While U.S. or Israeli air strikes may delay the building by Iran of a nuclear
weapon, they are unlikely to prevent it altogether and could well prove counter-productive,
according to a major new report signed by nearly three dozen former top U.S. foreign-policy
makers, military officers, and independent experts.
The 56-page report, “Weighing
Benefits and Costs of Military Action Against Iran,” concluded that
a unilateral Israeli attack could delay Iran’s nuclear programme for up
to two years while a more massive U.S. assault could set it back by up to four
But either effort is also likely to provoke both direct and indirect retaliation
by Tehran – both in the region and beyond; destroy the U.S.-led international
coalition that has imposed harsh economic sanctions against Iran; and increase
the country’s determination to acquire a weapon.
“(A) military action involving aerial strikes, cyber attacks, covert operations,
and special operations forces would destroy or severely damage many of Iran’s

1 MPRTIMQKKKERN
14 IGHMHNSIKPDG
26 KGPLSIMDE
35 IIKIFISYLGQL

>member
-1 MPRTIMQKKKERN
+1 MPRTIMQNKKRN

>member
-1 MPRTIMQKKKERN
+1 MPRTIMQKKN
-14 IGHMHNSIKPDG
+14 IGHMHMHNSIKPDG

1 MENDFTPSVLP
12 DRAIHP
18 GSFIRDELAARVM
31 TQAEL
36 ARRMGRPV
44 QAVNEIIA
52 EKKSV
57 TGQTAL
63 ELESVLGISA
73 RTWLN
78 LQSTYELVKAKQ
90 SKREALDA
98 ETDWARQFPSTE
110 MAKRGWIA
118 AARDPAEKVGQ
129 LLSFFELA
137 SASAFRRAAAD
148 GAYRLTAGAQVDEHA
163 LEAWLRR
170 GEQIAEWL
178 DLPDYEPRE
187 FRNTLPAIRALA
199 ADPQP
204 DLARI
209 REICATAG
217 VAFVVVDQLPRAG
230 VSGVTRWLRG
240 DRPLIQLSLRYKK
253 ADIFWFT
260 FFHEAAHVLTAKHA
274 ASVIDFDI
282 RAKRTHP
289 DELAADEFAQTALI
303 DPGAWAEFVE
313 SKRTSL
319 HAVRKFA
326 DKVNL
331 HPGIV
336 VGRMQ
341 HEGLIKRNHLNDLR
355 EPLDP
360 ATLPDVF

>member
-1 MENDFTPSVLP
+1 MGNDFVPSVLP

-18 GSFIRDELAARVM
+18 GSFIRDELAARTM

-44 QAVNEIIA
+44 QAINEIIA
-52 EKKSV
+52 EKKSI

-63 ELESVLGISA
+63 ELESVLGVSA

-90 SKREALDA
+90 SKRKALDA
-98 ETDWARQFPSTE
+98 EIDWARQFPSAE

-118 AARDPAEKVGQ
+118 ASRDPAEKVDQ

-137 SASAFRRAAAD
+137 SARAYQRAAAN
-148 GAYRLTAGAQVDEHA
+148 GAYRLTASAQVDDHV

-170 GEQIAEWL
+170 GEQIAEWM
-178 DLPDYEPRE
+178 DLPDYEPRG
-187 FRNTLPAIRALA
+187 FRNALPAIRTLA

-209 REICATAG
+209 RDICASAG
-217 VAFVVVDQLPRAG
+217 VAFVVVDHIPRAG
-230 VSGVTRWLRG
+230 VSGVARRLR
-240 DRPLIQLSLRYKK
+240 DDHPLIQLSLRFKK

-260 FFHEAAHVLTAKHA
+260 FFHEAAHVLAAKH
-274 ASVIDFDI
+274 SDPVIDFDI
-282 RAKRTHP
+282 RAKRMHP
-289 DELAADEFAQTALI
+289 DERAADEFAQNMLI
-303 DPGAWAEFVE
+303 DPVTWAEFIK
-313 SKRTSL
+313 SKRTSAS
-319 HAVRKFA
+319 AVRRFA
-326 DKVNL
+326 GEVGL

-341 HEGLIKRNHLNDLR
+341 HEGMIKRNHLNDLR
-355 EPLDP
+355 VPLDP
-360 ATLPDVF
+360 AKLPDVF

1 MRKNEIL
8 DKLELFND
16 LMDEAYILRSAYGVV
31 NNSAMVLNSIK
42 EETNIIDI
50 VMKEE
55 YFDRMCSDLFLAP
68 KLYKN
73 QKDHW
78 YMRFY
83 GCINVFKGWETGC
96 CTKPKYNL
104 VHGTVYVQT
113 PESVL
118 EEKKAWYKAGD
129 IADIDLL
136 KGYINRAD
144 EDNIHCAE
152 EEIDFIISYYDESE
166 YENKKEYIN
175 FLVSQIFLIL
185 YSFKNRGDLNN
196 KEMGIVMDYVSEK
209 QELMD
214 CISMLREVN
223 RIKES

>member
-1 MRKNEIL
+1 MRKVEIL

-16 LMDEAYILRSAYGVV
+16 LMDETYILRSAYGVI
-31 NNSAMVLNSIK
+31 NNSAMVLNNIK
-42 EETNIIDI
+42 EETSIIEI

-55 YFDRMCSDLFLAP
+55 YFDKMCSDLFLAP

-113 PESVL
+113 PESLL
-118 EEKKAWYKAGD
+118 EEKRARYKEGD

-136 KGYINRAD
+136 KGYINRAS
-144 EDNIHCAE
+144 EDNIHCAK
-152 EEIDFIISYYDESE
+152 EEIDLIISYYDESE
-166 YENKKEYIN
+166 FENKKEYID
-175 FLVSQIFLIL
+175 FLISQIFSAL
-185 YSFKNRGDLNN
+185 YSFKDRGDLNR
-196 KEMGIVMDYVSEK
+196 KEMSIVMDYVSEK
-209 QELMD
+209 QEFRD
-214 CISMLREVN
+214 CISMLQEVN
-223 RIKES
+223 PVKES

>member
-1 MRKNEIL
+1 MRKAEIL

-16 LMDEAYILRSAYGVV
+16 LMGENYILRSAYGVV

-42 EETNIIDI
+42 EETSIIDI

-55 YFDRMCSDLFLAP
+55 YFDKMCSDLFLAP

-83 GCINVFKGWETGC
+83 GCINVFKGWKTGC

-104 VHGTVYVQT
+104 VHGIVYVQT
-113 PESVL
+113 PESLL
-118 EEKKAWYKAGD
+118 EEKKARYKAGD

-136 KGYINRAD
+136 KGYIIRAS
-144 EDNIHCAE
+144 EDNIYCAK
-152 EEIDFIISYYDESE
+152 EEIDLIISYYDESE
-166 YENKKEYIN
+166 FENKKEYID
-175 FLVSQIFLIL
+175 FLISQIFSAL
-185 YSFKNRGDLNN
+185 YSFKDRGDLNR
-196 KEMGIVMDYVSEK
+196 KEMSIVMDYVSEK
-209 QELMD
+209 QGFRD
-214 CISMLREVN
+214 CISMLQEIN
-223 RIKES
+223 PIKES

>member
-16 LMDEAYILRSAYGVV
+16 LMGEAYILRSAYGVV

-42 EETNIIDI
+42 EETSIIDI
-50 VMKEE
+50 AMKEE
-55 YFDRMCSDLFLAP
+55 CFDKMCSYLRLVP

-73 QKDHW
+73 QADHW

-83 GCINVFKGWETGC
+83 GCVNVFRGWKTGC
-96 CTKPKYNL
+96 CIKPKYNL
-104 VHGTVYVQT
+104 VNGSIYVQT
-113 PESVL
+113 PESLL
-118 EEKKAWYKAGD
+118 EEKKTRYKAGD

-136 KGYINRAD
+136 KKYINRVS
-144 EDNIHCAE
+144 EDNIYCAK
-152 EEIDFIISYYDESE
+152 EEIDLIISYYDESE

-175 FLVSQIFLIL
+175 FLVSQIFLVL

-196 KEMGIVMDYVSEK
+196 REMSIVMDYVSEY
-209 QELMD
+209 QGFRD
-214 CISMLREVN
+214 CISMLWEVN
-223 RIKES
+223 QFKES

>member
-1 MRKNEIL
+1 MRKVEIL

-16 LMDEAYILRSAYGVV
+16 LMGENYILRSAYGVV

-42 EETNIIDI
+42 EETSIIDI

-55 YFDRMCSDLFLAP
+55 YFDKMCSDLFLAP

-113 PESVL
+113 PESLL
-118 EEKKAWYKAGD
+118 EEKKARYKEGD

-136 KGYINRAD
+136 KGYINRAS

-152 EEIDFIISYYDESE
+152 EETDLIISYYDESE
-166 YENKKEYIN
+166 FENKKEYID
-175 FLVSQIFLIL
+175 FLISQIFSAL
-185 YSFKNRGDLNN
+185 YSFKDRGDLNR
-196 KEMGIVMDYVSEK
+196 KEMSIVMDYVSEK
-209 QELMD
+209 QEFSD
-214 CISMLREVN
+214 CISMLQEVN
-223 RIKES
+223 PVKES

physical facilities and stockpiles,” according to the report, which was
signed by three former national security advisers and two former heads of the
U.S. Central Command, among others.
“But in our judgment, complete destruction of Iran’s nuclear program
is unlikely; and Iran would still retain the scientific capacity and the experience
to start its nuclear program again if it chose to do so.”
“…In fact, we believe that a U.S. attack on Iran would increase Iran’s
motivation to build a bomb, because 1) the Iranian leadership would become more
convinced than ever that regime change is the goal of U.S. policy, and 2) building
a bomb would be seen as a way to inhibit future attacks and redress the humiliation
of being attacked,” according to the report, which was unveiled at the
Wilson International Center for Scholars here Thursday.
Described by its authors as an effort to provide “a basis for open and
informed discussion of a matter of crucial importance to America’s national
security,” it was released amidst growing tensions between Prime Minister
Benjamin Netanyahu and the administration of President Barack Obama over the
Israeli leader’s demands that Washington lay out specific “red lines”
that, if crossed by Iran, would prompt U.S. military action against Iran.
After Secretary of State Hillary Clinton rejected Netanyahu’s demands
last weekend, Netanyahu re-iterated warnings that, absent U.S. guarantees, Israel
would act unilaterally.
“Those in the international community who refuse to put red lines before
Iran,” he declared Tuesday, “don’t have a moral right to place
a red light before Israel.”